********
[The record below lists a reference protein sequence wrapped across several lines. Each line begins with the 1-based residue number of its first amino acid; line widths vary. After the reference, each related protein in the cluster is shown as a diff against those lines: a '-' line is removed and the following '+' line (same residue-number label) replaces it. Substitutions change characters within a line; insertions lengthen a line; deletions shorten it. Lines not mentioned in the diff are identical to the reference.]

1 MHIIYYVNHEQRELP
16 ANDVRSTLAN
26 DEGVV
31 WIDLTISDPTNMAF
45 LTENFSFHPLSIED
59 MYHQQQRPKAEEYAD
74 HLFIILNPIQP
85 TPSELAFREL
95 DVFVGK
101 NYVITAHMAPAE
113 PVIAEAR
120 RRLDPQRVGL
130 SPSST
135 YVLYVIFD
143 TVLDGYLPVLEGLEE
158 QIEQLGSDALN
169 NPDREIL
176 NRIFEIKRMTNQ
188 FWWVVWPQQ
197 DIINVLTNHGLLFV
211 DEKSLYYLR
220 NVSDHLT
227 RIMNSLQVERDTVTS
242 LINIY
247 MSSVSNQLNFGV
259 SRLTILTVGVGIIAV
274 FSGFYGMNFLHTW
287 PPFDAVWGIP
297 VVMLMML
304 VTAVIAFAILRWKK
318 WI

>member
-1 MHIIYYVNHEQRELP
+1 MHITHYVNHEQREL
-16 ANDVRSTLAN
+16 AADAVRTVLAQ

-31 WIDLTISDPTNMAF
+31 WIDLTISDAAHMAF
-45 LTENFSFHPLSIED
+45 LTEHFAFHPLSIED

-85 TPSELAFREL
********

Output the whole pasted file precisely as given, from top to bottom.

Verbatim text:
[The record below lists a reference protein sequence wrapped across several lines. Each line begins with the 1-based residue number of its first amino acid; line widths vary. After the reference, each related protein in the cluster is shown as a diff against those lines: a '-' line is removed and the following '+' line (same residue-number label) replaces it. Substitutions change characters within a line; insertions lengthen a line; deletions shorten it. Lines not mentioned in the diff are identical to the reference.]

1 MHIIYYVNHEQRELP
16 ANDVRSTLAN
26 DEGVV
31 WIDLTISDPTNMAF
45 LTENFSFHPLSIED
59 MYHQQQRPKAEEYAD
74 HLFIILNPIQP
85 TPSELAFREL
95 DVFVGK
101 NYVITAHMAPAE
113 PVIAEAR
120 RRLDPQRVGL
130 SPSST
135 YVLYVIFD
143 TVLDGYLPVLEGLEE
158 QIEQLGSDALN
169 NPDREIL
176 NRIFEIKRMTNQ
188 FWWVVWPQQ
197 DIINVLTNHGLLFV
211 DEKSLYYLR
220 NVSDHLT
227 RIMNSLQVERDTVTS
242 LINIY
247 MSSVSNQLNFGV
259 SRLTILTVGVGIIAV
274 FSGFYGMNFLHTW
287 PPFDAVWGIP
297 VVMLMML
304 VTAVIAFAILRWKK
318 WI

>member
-1 MHIIYYVNHEQRELP
+1 MHITHYVNHEQREL
-16 ANDVRSTLAN
+16 AADAVRTVLAQ

-31 WIDLTISDPTNMAF
+31 WIDLTISDAAHMAF
-45 LTENFSFHPLSIED
+45 LTEHFAFHPLSIED

-85 TPSELAFREL